As a certified Mac geek a member of Apple Fan Folk, I’m here to tell you there’s more built into oS High Sierra than meets the eye. The Mac is built on various Unix components, and one of them is the vast and underused library of manuals.
What? Wait. Manuals? On the Mac? What manuals? I know what you’re thinking. “I’ve never seen or used a Mac manual!” Prepare to be enlightened. Because, as always, macOS is built on Unix, there are twenty eleven Unix commands available for use, usually in the Terminal.app. That sounds like fun, right? Reading manuals in Terminal? Yes, Virginia, there is a better way.
Preview, Meet Man
Certified Mac geeks will be familiar with Man, the Unix utility which displays command-line command details. But Man page files are sometimes complicated to understand and you have to open them up using Terminal just to get a look at what may be complicated to understand anyway.
Man Reader takes the complexity out of Man page files so you can view such complicated command details with typical Mac-like ease of use. Behold.
Unix commands can be difficult to master and even more so because all the details for how a command works are most available in Man pages accessible via Terminal. Man Reader brings them to the screen, without terminal, and with plenty of useful options.
- List all Man pages on your Mac
- Display sections of each Man
- Search for Man pages by name, or page
- Display Man pages in HTML
- Use Sticky Notes
- Bookmark frequently used Man pages
- Change font and size on the Mac’s screen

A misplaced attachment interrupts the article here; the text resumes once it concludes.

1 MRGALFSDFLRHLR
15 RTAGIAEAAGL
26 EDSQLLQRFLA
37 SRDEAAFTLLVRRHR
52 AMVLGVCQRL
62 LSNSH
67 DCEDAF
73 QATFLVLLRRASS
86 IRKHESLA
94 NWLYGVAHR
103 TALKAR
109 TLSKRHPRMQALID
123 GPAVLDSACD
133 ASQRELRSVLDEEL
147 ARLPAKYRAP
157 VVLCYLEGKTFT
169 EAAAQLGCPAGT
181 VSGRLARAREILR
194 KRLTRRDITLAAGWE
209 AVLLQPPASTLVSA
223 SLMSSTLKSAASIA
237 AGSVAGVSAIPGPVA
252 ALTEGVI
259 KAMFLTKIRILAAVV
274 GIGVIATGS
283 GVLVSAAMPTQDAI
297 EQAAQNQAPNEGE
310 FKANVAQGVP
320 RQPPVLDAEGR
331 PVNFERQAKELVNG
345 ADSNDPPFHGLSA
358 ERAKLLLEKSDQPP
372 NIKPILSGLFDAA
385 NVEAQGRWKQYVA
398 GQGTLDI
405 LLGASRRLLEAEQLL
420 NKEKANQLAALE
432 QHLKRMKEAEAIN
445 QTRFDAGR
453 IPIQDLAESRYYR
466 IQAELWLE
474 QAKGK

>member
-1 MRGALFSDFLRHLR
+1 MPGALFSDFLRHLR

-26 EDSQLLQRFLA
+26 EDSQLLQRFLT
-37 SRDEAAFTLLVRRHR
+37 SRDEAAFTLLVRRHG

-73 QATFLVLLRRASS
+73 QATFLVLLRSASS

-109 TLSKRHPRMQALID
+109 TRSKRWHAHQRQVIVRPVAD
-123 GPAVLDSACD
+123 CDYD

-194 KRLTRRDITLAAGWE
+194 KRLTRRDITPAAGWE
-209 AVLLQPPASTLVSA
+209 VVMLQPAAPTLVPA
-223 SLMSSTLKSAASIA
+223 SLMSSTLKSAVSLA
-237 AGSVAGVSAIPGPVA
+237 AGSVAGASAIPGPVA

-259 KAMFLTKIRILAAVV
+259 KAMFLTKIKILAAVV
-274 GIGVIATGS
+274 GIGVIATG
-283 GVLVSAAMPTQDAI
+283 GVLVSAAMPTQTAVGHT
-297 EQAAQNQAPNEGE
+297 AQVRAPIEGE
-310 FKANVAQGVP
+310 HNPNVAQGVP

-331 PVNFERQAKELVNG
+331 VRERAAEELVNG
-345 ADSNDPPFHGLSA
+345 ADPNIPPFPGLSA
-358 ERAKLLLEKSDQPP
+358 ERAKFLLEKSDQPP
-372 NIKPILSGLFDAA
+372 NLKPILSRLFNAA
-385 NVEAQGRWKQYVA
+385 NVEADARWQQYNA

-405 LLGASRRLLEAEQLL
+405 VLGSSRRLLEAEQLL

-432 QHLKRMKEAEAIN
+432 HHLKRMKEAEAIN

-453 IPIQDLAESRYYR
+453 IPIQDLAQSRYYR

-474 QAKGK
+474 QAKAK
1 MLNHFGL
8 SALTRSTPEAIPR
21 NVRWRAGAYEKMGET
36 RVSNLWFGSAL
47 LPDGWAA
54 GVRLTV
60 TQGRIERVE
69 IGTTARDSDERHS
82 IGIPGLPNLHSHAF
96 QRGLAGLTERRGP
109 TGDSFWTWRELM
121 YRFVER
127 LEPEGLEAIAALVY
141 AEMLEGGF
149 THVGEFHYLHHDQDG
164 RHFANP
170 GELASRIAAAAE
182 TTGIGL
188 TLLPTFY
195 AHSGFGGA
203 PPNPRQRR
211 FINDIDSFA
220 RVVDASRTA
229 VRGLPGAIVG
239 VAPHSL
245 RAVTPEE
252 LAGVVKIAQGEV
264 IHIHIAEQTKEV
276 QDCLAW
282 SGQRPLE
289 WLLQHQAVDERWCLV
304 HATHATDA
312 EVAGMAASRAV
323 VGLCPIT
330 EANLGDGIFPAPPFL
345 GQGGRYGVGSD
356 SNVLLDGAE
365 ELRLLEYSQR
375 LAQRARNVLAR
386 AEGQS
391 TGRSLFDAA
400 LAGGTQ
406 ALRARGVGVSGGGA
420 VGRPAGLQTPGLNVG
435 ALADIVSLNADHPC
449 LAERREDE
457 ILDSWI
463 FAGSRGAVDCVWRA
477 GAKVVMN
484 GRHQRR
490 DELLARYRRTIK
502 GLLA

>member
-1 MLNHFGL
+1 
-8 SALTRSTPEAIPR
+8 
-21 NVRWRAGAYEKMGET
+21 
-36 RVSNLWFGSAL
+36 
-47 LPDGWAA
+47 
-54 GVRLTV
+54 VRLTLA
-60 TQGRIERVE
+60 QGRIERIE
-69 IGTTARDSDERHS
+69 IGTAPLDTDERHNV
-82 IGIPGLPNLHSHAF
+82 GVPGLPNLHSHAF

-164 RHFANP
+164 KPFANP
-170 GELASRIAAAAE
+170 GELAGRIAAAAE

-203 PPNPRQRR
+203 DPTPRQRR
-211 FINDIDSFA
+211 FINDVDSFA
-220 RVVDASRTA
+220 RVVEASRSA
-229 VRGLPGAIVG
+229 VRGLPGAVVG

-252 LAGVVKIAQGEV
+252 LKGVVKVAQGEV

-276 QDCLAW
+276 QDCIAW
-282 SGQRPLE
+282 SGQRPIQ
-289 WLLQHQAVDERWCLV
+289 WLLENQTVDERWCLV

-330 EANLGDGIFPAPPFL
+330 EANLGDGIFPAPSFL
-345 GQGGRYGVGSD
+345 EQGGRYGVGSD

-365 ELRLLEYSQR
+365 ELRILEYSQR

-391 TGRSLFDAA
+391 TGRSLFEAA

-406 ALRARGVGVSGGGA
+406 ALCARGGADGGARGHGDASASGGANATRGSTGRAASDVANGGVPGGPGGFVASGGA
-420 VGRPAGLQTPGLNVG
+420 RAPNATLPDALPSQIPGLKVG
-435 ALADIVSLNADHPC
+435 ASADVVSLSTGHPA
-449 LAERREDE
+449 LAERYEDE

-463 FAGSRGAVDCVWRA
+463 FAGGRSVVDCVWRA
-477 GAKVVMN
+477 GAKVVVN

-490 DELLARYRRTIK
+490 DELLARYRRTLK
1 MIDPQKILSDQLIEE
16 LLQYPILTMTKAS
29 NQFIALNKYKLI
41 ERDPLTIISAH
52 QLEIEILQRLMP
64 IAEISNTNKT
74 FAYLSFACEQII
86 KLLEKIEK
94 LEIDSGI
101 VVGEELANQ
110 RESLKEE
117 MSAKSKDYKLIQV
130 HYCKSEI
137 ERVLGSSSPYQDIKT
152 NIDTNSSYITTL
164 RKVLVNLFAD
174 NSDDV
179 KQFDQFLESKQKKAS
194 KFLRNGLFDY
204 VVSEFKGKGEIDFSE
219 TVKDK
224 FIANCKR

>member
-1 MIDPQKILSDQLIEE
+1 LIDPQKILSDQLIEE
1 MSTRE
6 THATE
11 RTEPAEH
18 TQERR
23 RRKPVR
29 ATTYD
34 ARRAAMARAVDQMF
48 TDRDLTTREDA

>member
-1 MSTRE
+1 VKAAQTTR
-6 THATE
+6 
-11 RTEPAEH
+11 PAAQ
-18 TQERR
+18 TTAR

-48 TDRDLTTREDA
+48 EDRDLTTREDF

- Click to access commonly used Unix utilities
Are Man pages for Mac geeks? Certainly. You need to be comfortable with Terminal to access Unix commands, and that’s where the Man pages manuals reside. Man Reader brings them to the Mac’s screen but sans Unix and Terminal.
To a certain extent, Man Reader exposes you to both the intricacies and complexities of Unix commands, but does so gently. The Mac way.
All those Man pages already exist on your Mac. Mac users who know Unix know how to use them. Unix commands can be powerful tools, but the command line structure of Terminal.app and the Man pages themselves can be a deterrent to use.
Man Reader makes Man pages and Unix commands visible in a Preview app-like interface that is easier to scroll to read and much easier to search without learning some of the Unix commands you’ll find in the Man pages in the first place.
The app is highly recommended, quite useful, affordable, and– as is the case with the Mac in general– makes using something complex much easier.